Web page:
Charge and the Equivalence Principle

G.R.Dixon, July 10, 2009

References:

1. The Relativistic Radiation Reaction Force

2. Non-Radiating, Accelerating Charge

1. Introduction.

The idea that a charge, *accelerated by a constant force,* does not radiate will play a pivotal role in the following discussion. To the extent the idea agrees with experience, the Larmor formula (that radiated power is proportional to acceleration squared) cannot be universally true. For according to Newton a charge subjected to *any* force should accelerate. Hence, according to Larmor, a charge subject to a *constant* force should radiate.

The two articles cited above as References, address the problem of charge subjected to a *constant* force.

The purpose of the present article is to discuss two constant force cases within the context of the equivalence principle. In each case the radiation emitted by a charge within a box is considered. In Case 1 the radiation emitted by (a) a charge free falling in a uniform gravitational field, and (b) the charge at rest in gravity-free space, is considered. In Case 2 the radiation emitted by (a) the charge held at rest in a uniform gravitational field, and (b) the charge being accelerated by a constant force in gravity-free space is considered.

According to the equivalence principle it should be impossible to tell, from the radiation emitted inside the box, whether the box is (a) in a gravitational field, or (b) in gravity-free space.

2. The Charge Free-Falls in a Uniform Gravitational Field.

Let m be the charge’s gravitational mass. Assuming m is independent of speed, the charge should experience a constant force in a uniform field of magnitude g:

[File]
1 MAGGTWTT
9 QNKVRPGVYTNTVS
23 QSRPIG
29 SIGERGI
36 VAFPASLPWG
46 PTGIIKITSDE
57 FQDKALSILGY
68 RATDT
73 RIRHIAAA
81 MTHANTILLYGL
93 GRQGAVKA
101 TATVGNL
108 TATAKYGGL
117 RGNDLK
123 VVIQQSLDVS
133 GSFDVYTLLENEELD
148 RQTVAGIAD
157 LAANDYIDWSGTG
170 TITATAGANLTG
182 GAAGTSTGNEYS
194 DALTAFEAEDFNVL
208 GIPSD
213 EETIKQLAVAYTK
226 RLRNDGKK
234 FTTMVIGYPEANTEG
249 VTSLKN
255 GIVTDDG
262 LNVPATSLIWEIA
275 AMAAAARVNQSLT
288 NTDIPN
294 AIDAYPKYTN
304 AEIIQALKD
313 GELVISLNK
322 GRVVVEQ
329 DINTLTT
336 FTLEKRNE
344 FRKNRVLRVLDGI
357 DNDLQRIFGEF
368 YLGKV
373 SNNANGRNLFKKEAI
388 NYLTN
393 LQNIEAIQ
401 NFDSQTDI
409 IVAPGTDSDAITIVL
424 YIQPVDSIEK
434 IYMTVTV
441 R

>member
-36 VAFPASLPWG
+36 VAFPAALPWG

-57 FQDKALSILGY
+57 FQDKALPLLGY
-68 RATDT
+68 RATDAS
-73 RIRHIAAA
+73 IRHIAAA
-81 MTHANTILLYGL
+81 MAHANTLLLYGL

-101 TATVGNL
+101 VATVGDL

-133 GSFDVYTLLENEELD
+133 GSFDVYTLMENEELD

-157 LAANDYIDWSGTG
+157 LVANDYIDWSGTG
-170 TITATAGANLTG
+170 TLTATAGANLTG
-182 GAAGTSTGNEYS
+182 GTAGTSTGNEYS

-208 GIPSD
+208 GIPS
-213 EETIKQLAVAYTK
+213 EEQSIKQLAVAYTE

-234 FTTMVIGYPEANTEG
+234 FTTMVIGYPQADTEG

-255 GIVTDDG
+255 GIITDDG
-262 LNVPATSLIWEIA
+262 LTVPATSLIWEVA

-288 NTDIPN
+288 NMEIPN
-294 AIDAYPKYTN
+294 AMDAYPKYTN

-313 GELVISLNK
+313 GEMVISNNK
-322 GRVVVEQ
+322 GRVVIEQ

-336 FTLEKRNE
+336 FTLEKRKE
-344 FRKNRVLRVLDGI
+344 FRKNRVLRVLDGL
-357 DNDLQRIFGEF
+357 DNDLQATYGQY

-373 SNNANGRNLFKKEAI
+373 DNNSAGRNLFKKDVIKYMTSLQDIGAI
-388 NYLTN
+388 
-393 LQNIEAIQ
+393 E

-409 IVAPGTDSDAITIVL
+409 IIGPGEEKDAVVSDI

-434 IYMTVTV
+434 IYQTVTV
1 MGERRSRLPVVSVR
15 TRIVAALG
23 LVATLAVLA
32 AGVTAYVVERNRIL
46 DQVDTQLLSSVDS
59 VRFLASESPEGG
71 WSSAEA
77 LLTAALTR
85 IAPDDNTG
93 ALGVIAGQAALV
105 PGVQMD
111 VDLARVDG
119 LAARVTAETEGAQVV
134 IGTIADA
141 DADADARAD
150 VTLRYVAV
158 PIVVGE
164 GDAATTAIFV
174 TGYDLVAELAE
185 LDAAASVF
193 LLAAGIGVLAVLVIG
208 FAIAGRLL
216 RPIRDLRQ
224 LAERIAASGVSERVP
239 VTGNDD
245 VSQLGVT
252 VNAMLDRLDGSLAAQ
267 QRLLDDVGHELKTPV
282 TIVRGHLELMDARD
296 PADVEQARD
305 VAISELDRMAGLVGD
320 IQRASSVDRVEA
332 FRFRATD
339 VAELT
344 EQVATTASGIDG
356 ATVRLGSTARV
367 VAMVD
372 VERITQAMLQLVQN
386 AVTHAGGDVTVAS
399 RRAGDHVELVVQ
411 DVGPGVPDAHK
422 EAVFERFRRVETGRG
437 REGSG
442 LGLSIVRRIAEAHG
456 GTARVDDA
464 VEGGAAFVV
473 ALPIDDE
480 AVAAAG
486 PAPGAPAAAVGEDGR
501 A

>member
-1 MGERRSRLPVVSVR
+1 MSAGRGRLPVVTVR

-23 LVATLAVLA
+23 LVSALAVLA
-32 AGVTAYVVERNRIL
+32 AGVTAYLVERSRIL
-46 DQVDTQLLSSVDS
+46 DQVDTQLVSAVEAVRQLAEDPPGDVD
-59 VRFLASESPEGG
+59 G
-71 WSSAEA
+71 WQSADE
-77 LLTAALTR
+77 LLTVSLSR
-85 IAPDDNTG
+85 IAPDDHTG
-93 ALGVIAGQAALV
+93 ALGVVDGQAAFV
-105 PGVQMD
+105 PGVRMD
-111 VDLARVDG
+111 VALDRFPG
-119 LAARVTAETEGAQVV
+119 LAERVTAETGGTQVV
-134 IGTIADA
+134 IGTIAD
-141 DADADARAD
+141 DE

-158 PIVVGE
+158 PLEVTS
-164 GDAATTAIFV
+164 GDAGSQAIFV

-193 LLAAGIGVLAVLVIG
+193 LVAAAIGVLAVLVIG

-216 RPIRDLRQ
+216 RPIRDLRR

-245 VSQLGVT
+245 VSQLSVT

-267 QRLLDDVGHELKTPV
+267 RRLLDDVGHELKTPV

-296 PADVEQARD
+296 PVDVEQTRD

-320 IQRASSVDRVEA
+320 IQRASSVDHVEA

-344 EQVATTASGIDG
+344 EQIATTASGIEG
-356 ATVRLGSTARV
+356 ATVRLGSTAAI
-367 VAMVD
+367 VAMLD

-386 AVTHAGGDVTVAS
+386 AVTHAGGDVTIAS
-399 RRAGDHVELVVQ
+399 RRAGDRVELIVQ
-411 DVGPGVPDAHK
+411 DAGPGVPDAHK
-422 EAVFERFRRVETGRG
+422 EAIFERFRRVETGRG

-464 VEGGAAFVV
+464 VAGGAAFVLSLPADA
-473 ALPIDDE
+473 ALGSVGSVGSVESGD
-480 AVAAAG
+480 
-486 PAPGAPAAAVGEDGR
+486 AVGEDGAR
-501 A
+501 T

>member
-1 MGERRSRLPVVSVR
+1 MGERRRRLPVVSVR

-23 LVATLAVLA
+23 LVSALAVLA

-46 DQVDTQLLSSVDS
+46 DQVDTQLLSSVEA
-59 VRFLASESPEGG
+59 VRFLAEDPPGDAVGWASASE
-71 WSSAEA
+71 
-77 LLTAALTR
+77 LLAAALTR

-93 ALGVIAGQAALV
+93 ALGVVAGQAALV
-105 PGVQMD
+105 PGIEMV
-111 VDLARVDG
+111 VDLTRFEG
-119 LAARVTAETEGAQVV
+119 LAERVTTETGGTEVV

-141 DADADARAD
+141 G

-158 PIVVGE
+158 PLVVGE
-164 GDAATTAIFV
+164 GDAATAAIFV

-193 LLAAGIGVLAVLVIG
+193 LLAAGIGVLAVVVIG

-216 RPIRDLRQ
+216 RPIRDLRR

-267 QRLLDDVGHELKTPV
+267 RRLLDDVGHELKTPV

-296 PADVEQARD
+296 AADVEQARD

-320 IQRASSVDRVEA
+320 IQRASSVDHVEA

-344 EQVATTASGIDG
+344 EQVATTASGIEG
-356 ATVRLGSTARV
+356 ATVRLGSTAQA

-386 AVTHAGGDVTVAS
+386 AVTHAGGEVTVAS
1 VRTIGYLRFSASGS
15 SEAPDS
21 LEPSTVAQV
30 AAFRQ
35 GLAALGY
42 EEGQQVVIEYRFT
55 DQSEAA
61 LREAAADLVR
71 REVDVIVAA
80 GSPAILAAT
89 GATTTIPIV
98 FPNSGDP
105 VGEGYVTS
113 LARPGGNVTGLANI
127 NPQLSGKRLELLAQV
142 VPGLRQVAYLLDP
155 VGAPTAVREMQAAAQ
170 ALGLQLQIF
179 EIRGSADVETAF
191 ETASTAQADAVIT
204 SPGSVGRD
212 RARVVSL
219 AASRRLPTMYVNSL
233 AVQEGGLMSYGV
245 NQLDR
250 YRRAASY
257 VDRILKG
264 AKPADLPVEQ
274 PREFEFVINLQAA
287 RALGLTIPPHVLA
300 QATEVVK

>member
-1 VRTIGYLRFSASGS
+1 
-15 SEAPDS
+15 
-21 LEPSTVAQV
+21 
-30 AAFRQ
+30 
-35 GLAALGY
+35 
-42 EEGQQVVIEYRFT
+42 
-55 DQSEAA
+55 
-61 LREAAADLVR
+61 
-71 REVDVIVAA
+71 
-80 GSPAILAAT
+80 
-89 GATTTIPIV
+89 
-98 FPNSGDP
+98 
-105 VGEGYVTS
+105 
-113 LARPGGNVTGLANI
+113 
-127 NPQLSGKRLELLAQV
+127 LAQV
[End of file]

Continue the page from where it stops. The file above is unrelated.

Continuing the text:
. (2_1)

Since __F__ is constant, the charge does not radiate (even though it accelerates downward in the g field). And of course the charge does not radiate when it is permanently at rest in deep space. It is evidently impossible to tell, from the radiation emitted in the box, whether the charge is free-falling or is floating force-free in deep space.

**3. ** **A Charge Held at Rest in a Uniform Gravitational Field.**

The constant force that must be applied, in order to hold the charge at rest in the g field, is

. (3_1)

Since the charge is at rest, it does not radiate. Out in deep space the charge, subjected to the constant force, __F__, also doesn’t radiate. Here again it’s impossible to tell, from the radiation emitted inside the box, whether the charge is being held at rest in a gravitational field or is being accelerated by a constant force in gravity-free space.

4. Inertial Mass and Gravitational Mass.

In Reference 2 a charge, subjected to a constant force, does not uniformly accelerate. For the governing equation presumably reduces to

, (4_1)

where m in this instance is the rest *inertial* mass. Governed by this equation, the charge’s velocity asymptotically approaches c as the acceleration approaches zero.

To the extent the free-falling charge in Sect. 2 does not radiate, and to the extent the product of the *gravitational* mass and the *uniform* g field results in a constant force, we seem obliged to recognize that the gravitational mass is constant and independent of the charge’s speed, whereas the inertial mass depends on speed in the familiar, relativistic way.

This being the case, we may conclude that the free falling charge’s speed will asymptotically approach v as its acceleration approaches zero. In general, every charge may be considered to have gravitational mass and inertial mass. When the speed is <<c these two masses are proportional (or equal). But when v~c the gravitational mass remains unchanged, whereas the inertial mass increases by the factor g = (1-v^{2}/c^{2})^{-1/2}.

5. A Caveat to Free Fall in Earth’s g Field.

Earth’s gravitational field may prove unsuitable for testing the ideas discussed above for two reasons: (1) the atmosphere, and (2) the fact that the field varies as 1/r^{2}.

The atmosphere can of course slow particles down with a force that is a function of the particle’s speed. Consequently a charge free falling in Earth’s atmosphere may emit a type of bremstrahlung.

The variability of g with depth in the Earth’s field may also result in a free falling charge experiencing a varying force. In such an environment the charge may again emit radiation.

In this article the suggested uniform gravitational field is presumably the same at all depths/positions, and it exists in a vacuum.